In 2014, Martin launched a high-profile campaign on Prizeo to raise funds for two charities: Wild Spirit Wolf Sanctuary and the Food Depot of Santa Fe. As part of the campaign, Martin offered one donor the chance to accompany him on a trip to the wolf sanctuary, including a helicopter ride and dinner. Martin also offered those donating $20,000 or more the opportunity to have a character named after them in an upcoming A Song Of Ice And Fire novel and "killed off". The campaign garnered significant media attention and raised a total of $502,549.[95][96]


Growing up, Martin avoided the draft to the Vietnam War by being a conscientious objector and did two years of alternative service. He generally opposed the war and thought it was a "terrible mistake for America." He also opposes the idea of the glory of war and tries to realistically describe war in his books.[97]

In 2014, Martin endorsed Senator Tom Udall.[98]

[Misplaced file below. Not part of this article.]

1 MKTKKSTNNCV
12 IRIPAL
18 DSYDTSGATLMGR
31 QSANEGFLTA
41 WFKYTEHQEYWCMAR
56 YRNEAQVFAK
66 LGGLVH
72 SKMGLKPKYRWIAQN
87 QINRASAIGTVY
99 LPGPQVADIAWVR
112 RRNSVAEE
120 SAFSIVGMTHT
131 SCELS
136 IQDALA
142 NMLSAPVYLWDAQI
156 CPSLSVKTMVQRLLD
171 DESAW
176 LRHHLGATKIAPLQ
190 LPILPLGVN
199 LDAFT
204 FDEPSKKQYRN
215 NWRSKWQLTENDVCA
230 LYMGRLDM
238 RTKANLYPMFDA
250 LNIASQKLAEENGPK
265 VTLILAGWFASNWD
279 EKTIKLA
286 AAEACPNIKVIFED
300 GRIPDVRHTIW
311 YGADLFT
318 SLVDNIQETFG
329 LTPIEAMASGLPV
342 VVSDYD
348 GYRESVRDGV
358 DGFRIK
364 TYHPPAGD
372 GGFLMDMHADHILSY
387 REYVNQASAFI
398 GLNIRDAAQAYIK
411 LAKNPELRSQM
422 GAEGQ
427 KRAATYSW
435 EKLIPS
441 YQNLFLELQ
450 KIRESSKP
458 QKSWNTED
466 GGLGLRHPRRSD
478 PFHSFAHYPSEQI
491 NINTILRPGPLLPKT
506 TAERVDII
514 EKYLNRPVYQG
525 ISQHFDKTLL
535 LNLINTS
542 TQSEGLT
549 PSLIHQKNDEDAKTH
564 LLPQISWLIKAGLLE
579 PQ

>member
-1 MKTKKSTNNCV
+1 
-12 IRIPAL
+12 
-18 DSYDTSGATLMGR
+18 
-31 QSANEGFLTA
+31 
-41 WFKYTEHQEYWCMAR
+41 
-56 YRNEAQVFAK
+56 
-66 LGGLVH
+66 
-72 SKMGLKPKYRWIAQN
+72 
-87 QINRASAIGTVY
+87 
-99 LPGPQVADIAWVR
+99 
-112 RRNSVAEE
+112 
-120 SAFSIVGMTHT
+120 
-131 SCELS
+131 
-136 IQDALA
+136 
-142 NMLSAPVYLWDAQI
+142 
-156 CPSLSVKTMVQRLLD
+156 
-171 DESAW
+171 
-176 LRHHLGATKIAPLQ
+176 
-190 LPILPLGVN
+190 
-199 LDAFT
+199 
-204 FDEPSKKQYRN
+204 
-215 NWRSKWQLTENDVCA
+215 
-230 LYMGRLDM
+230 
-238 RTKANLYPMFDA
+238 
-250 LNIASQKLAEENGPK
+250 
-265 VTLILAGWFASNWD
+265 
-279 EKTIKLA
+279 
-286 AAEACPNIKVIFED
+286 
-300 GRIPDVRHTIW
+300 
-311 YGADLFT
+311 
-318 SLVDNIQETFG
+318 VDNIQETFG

In the midst of pressure to pull the 2014 feature film The Interview from theatres, the Jean Cocteau Theatre in Santa Fe, New Mexico, which has been owned by Martin since 2013, decided to show the film. Theatre manager Jon Bowman told the Santa Fe New Mexican: "As a movie theater, we are not just involved in the entertainment business. We are involved in the First Amendment business, protecting our freedoms".[99]

On November 20, 2015, writing on his LiveJournal, Martin advocated for allowing Syrian refugees into the United States.[100] He supported Hillary Clinton in the 2016 United States presidential election,[101] and criticized Donald Trump following her defeat in the election.[102][103]


  • 1975 Hugo Award for Best Novella for "A Song for Lya" [104]
  • 1979 Nebula Award for Best Novelette for "Sandkings" (This is Martin's only story to win both a Hugo and a Nebula.)[105]
  • 1980 Hugo Award for Best Novelette for "Sandkings" [106]
  • 1980 Hugo Award for Best Short Story for "The Way of Cross and Dragon" [106]
  • 1985 Nebula Award for Best Novelette for "Portraits of His Children" [105]
  • 1988 Bram Stoker Award for Long Fiction for "The Pear-Shaped Man"
  • 1989 World Fantasy Award for Best Novella for "The Skin Trade"
  • 1997 Hugo Award for Best Novella for "Blood of the Dragon" [107]